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Movies based on books

20 Jan

In recent years, many people have complain about how Hollywood has run out of ideas; and I completely agree.  It seems like in the past decade the only movies that have come out were either sequels, originally tv series or based on some literary work. Think about the movies that have garnered positive recognition.

Slumdog Millionaire-book

I am Legend-novella

300-graphic novel

The Town-book

Curious Case of Benjamin Button-short story

No Country for Old Men-book


Brokeback Mountain-book

All of these films have been hugely successful, gaining awards and stunning box office numbers. Where’s the recognition of the original works? Nobody seems to really care about that, but only remark upon how beautiful the movie was. I just think it’s a shame that our consumption of media has become literary-lite.


18 Nov

So yes I am stealing my title from Jimmy Fallon making fun of Robert Pattinson on his website Robert is Bothered. If you haven’t seen it…


Okay, so I was watching Taken the other day, which is an amazing movie. Liam Neeson is a god. HOWEVER, every single freaking scene his daughter Kim is in, she’s awkwardly running.  If I knew how to do video montage I would totally dedicate one to Kim’s lumbering across the screen, oh I mean acting.  Wait a second…someone did it for me!



Thank you Maggie Grace for distracting me from Liam Neeson’s badassery with your lack of grace and acting skills. Thanks a lot.





Talkin’ ‘Bout My Generation

3 Nov

I work closely with the public, and have many interactions with Faculty and students alike. I’ve noticed the disdain that some of the older Faculty members feel for my generation. As a member of Generation Y, or the Echo Boomers (that sounds so awesome), I object!

Just the other day a woman who looked to be in her late fifties was ranting to me about how students don’t know how to do research anymore from books, instead we all just use Wikipedia. That sweeping generalization aside, I’m pretty sure that as a generation we can find the answers to any question much more quickly than her’s could. On top of that, anything we would find would probably be much more up to date than those books published in the ’70s. Another note, I was reading a book while she was ranting.

Even growing up I’d hear my Grandmother complaining about my generation not knowing any geography. This is a good point. Sorry I don’t know where Malawi is on a map (pretty sure she doesn’t either), but at least I can do long division.

We’ve grown up in a world experiencing the Soviet Union falling, First Gulf War, terrorism, Iraq, the Internet, school shootings, Princess Di, OJ, dot-com busts, SARS, Economic Crisis, anthrax and Tsunamis. We are a diverse, tolerant, tech savvy, socially aware group of achievers.

This is my generation, baby.



26 Oct

Recently, I was introduced to this website( that has some gigapixel images. These are panoramic shots of areas in Vancouver. For those that don’t know a gigapixel image is a digital image composed of one billion pixels; and you thought your 14 MP Nikon was good.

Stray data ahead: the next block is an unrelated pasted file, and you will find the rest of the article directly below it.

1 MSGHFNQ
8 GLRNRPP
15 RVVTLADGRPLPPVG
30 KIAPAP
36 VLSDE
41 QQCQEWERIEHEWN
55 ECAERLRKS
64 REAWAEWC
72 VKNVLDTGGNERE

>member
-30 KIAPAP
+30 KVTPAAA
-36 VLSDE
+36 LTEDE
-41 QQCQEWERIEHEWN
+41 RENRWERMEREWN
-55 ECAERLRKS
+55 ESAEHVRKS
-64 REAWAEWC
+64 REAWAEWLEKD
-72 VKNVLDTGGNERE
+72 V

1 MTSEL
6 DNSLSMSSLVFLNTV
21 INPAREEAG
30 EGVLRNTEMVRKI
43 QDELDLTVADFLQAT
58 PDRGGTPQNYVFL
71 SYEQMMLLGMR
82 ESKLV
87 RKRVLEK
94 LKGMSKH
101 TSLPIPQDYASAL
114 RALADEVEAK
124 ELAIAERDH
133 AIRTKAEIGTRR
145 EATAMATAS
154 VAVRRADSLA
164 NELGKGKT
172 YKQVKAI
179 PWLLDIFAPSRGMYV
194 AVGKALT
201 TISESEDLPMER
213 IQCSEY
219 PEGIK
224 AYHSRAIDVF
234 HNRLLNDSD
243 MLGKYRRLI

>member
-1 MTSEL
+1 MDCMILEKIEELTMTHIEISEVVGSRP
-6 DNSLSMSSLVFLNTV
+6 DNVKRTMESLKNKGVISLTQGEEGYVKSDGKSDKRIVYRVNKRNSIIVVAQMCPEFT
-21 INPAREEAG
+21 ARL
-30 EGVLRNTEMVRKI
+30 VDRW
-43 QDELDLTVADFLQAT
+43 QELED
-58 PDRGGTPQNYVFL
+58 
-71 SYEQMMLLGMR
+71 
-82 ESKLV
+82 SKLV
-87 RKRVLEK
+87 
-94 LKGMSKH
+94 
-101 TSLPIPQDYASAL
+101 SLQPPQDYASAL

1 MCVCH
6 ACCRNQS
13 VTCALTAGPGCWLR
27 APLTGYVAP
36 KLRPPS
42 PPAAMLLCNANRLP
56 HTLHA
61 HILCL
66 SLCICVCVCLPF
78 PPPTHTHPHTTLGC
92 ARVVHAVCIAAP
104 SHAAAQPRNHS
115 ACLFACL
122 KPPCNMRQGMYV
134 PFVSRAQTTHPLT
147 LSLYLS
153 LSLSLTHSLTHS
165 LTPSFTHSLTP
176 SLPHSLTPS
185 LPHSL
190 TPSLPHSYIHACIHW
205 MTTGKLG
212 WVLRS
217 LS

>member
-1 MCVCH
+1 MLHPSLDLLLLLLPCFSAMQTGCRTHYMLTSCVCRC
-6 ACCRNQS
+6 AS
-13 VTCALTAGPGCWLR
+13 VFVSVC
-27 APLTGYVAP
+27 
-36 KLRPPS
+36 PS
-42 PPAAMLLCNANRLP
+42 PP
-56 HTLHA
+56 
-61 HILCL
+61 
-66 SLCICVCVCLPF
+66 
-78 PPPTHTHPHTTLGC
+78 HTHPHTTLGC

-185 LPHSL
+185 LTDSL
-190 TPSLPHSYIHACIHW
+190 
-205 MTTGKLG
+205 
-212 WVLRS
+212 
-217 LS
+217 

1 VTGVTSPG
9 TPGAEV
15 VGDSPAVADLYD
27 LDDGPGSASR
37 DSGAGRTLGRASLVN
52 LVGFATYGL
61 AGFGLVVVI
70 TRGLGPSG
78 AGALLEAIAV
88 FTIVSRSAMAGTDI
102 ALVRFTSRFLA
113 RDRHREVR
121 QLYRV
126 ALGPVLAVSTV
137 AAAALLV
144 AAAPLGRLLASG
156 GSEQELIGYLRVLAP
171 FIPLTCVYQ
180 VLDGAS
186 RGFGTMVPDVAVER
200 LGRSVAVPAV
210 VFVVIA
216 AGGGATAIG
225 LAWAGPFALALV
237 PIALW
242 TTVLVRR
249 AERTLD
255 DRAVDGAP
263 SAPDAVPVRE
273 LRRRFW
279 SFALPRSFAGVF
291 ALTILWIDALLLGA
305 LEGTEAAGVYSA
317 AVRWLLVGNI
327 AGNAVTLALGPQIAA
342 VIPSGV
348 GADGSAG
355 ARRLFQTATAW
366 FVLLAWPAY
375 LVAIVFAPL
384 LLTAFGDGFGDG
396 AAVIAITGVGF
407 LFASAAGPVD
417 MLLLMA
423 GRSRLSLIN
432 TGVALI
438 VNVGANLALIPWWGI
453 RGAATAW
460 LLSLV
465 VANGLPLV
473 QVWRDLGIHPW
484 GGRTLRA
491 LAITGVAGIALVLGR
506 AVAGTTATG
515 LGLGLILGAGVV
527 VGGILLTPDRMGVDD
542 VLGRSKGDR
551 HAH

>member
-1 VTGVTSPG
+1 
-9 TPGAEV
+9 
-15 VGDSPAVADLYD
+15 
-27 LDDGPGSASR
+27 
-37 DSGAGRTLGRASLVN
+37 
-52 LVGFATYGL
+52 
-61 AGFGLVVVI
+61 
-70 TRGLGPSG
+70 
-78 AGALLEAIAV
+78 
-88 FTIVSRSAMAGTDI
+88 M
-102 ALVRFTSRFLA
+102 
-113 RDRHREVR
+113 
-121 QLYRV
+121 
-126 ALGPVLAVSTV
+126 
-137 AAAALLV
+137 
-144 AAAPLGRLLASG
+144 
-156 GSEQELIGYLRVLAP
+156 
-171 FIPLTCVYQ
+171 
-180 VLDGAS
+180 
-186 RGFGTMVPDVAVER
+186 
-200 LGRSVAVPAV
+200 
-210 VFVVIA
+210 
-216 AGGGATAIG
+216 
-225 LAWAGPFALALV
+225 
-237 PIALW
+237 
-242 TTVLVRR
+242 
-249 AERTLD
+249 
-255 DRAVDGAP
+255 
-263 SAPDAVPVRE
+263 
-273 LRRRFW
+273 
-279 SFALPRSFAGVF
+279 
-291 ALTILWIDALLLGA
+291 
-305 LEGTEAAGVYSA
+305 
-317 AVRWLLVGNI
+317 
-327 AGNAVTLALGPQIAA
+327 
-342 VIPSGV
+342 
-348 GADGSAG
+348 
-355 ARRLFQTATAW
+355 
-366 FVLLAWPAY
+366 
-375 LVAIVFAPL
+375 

The best part is that you can zoom in unbelievably close. So, of course, I spent the better part of an hour trying to find something scandalous going on in each shot. Unfortunately, I didn’t find anything violent or salacious. It is Canada. Anyway, it got me thinking. This is sort of scary technology. Yes, there are extremely practical uses in pathology, physics and art; but what’s a concern is its military and state potential. Everyone has used Google to zoom in on their house, but think about being able to zoom in so far as to see what’s going on inside your house. Talk about Big Brother.

Privacy is a commodity hard to come by now and with these types of imaging technology only growing, in a few short years privacy will be totally extinct. This is a rather alarming concept, especially to those, like me, that dream fondly of one day living the life of a recluse.

Food for thought.

Against Ideologies

6 Oct

In today’s news, there has been some discussion on the piece you see above.  Maurizio Cattelan’s sculpture entitled L.O.V.E, but popularly called The Middle Finger, is on display in the Piazza d ‘Affari.  Why does this matter? The piece is on display in front of the Milan stock exchange, at least until October 24.  Many are interpreting this as an anti-capitalist statement, which the artist has continuously denied. Further explaining by saying that this was a work of love, hence the title.  Cattelan is no stranger to controversy, after in 2004; he installed three baby puppets hanging on a branch of an old tree. This particular piece is part of a retrospective entitled Against Ideologies.
The point?
I find it fascinating that when faced with something that could be perceived as wrong or offensive; people tend to immediately shy away from it and any sort of introspection it may provoke.
After reading several different articles, I found that this is actually mocking a Nazi hand gesture, rather than any sort of social commentary on the financial world.  Cattelan didn’t even know where this piece was to be installed. It’s interesting to note how defensive people get when anyone questions (even unintentionally) the things as they are. Perhaps more pieces like this should be publicly displayed, if only to provoke some sort of contemplative evaluation of life around us. So which is more important in this case? The artist’s intension or the public backlash?